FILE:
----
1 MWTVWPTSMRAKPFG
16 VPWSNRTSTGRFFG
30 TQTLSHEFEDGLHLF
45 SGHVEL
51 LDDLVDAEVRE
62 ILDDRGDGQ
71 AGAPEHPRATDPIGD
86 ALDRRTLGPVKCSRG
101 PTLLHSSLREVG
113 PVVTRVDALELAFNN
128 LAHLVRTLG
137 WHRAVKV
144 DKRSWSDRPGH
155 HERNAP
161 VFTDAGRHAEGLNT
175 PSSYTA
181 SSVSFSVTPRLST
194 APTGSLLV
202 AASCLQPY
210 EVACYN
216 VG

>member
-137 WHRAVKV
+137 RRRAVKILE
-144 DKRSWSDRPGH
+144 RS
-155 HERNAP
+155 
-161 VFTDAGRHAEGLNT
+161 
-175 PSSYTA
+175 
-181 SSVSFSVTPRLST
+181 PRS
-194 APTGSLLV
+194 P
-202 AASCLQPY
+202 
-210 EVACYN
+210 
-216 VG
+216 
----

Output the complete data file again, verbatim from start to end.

1 MWTVWPTSMRAKPFG
16 VPWSNRTSTGRFFG
30 TQTLSHEFEDGLHLF
45 SGHVEL
51 LDDLVDAEVRE
62 ILDDRGDGQ
71 AGAPEHPRATDPIGD
86 ALDRRTLGPVKCSRG
101 PTLLHSSLREVG
113 PVVTRVDALELAFNN
128 LAHLVRTLG
137 WHRAVKV
144 DKRSWSDRPGH
155 HERNAP
161 VFTDAGRHAEGLNT
175 PSSYTA
181 SSVSFSVTPRLST
194 APTGSLLV
202 AASCLQPY
210 EVACYN
216 VG

>member
-137 WHRAVKV
+137 RRRAVKILE
-144 DKRSWSDRPGH
+144 RS
-155 HERNAP
+155 
-161 VFTDAGRHAEGLNT
+161 
-175 PSSYTA
+175 
-181 SSVSFSVTPRLST
+181 PRS
-194 APTGSLLV
+194 P
-202 AASCLQPY
+202 
-210 EVACYN
+210 
-216 VG
+216 